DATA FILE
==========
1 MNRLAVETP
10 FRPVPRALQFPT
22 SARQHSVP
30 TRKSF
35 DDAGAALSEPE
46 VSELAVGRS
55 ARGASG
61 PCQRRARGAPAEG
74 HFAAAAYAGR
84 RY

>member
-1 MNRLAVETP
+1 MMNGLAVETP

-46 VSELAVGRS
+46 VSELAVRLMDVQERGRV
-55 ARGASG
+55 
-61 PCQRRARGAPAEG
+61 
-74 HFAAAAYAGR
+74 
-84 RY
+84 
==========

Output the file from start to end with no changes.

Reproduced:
1 MNRLAVETP
10 FRPVPRALQFPT
22 SARQHSVP
30 TRKSF
35 DDAGAALSEPE
46 VSELAVGRS
55 ARGASG
61 PCQRRARGAPAEG
74 HFAAAAYAGR
84 RY

>member
-1 MNRLAVETP
+1 MMNGLAVETP

-46 VSELAVGRS
+46 VSELAVRLMDVQERGRV
-55 ARGASG
+55 
-61 PCQRRARGAPAEG
+61 
-74 HFAAAAYAGR
+74 
-84 RY
+84 